Progressives are a popular feature of slots, and many players will seek out machines with higher progressives. One popular theory is that if a progressive is high, it’s “due” to hit.
Status: In nearly all cases, no. But there is an exception.
Progressives are Part of the Math
When building out the math of a game, a slot designer will figure out how much of the payout they want to come from the progressives. When designing a game like, say, Quick Hit, where max bet progressives are standard, a slot designer knows that the progressives are an expected part of the game. So the math will work in how often, on average, a progressive should hit at each level.
But because Vegas-style slots are governed by a Random Number Generator (RNG), there is no guarantee a progressive will hit at any given point. If a game is supposed to pay a progressive on average once every 1000 spins, there could be a situation where a game goes 10,000 spins at some point, and another point where it hits back to back. Over time, with millions of spins, the game should pay out at its average. But there is no historical weighting to the chances, so each spin has the same chance of it hitting as the spin before or after it.
This can lead to scenarios where progressives get very high. In those scenarios the progressives aren’t “due” to hit, as the chances of them hitting haven’t changed. But the short-term payback potential of the machine has changed, because once it does hit, whoever happens to be playing at the time will get more than the norm. So if you’re going to play a machine, picking the highest progressives is a wise strategy. But chasing a machine’s progressives just because they’re high isn’t advisable.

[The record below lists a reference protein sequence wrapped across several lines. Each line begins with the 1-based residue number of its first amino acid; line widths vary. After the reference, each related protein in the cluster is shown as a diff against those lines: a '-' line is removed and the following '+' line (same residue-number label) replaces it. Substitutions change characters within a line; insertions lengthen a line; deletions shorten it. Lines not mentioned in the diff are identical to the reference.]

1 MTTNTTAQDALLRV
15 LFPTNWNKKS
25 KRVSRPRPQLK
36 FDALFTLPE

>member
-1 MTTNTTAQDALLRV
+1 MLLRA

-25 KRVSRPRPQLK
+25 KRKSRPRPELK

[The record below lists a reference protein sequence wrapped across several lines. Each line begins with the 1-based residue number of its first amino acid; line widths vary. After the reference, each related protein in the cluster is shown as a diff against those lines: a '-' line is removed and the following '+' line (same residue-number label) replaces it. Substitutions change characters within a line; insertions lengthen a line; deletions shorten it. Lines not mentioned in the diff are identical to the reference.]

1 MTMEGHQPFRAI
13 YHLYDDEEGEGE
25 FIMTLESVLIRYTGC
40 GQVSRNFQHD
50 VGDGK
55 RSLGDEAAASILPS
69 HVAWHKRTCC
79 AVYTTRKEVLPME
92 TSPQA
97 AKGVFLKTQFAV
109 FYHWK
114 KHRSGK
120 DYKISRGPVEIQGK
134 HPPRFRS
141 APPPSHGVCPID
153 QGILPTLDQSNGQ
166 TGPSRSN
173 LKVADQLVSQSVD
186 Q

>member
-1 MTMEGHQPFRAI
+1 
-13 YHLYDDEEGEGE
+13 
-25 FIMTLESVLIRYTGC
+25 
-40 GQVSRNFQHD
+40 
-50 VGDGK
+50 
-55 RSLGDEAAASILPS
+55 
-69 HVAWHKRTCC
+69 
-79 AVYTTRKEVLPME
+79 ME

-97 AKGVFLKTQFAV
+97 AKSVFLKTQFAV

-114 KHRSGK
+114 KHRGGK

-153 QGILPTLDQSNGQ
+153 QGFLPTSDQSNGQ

The Exception: ‘Must Hit By’ Progressives
The only exception to this rule are games that have “Must Hit By” progressives, which we’ve written about here previously. The reason for this is that they cannot exceed a certain number – they are guaranteed to pay no later than their top possible value. So if they’re high, that’s a good thing, as that means they’re closer to hitting.
An advantage player can do the math to figure out how much bankroll they would need to put at risk for a progressive, and decide if that’s worth the risk to them to try to win that progressive. For larger ones, you can take more of a risk, of course.
Aside from that exception, progressive chasing is a risky business. It’s certainly not a bad idea to sit down at a machine with high progressives you’re planning on playing already, but you shouldn’t risk more than you’re willing to otherwise normally play. I’ve seen personally way too many scenarios where people will play aggressively on machines with high progressives in an effort to win them, and come up empty handed and a lot poorer. So be careful.